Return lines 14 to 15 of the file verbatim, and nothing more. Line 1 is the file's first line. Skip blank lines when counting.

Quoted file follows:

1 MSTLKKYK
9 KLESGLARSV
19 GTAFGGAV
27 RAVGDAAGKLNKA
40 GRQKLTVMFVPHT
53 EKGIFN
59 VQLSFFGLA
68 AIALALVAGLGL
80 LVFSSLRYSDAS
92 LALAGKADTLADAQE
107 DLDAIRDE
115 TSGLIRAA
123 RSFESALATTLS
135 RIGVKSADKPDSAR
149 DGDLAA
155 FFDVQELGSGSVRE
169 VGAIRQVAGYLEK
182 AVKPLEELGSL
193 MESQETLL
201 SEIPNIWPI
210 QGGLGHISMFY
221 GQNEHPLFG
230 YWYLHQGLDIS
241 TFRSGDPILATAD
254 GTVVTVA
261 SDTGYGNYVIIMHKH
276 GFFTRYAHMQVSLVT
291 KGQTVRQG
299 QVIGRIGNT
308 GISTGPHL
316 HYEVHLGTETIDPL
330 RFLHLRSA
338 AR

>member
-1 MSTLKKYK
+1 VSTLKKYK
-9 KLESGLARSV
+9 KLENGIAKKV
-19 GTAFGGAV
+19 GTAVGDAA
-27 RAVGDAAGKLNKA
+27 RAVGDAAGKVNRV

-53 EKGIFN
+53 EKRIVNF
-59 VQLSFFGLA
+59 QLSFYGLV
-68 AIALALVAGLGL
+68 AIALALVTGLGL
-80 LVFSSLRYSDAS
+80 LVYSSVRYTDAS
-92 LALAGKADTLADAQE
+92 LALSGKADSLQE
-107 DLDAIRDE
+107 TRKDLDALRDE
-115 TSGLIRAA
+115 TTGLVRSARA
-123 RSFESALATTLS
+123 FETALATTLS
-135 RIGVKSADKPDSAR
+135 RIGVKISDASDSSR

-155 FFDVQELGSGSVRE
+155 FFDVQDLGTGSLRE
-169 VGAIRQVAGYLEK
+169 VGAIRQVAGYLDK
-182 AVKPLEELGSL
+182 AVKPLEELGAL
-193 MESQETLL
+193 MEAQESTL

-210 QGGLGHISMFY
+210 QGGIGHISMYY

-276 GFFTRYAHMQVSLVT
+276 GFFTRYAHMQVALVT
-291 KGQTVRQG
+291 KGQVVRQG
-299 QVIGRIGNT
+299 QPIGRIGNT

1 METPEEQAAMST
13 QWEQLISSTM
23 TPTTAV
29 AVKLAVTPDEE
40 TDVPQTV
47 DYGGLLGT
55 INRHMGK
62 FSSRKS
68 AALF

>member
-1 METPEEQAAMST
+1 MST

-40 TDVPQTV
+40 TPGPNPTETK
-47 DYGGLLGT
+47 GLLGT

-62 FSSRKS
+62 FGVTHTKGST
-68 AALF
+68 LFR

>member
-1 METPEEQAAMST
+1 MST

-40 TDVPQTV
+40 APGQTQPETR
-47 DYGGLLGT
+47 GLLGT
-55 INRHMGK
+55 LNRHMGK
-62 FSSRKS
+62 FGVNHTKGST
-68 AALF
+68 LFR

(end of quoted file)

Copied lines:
135 RIGVKSADKPDSAR
149 DGDLAA